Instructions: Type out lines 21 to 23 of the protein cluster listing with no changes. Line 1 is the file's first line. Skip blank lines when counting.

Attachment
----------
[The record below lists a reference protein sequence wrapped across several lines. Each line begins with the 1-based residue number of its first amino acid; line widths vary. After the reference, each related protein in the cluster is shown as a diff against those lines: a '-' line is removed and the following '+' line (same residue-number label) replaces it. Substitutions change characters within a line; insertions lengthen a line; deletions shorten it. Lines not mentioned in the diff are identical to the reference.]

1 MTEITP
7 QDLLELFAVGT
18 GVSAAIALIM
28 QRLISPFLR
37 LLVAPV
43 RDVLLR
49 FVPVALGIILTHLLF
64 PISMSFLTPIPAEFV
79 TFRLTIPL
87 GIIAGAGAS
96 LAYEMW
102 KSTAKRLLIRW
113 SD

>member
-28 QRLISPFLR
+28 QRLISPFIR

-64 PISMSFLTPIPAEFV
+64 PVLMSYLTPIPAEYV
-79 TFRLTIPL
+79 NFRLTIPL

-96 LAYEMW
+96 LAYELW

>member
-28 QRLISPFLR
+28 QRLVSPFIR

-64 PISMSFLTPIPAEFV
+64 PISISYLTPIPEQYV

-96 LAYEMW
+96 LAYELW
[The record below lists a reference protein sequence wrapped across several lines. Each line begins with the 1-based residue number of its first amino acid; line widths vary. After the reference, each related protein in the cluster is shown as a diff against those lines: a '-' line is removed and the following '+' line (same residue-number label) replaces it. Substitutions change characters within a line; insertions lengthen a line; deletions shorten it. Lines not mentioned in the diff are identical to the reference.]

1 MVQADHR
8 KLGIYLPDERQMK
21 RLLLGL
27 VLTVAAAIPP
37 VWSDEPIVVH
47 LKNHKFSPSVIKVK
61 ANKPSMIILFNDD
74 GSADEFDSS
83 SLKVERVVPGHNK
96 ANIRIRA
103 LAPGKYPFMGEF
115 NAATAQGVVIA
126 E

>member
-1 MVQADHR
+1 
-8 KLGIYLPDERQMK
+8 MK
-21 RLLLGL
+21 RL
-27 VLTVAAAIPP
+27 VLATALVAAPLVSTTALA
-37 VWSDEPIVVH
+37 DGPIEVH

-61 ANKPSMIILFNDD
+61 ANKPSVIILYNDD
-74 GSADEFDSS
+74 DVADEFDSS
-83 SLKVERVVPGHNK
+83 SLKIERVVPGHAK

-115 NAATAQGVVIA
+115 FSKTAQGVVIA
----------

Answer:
+79 NFRLTIPL

-96 LAYEMW
+96 LAYELW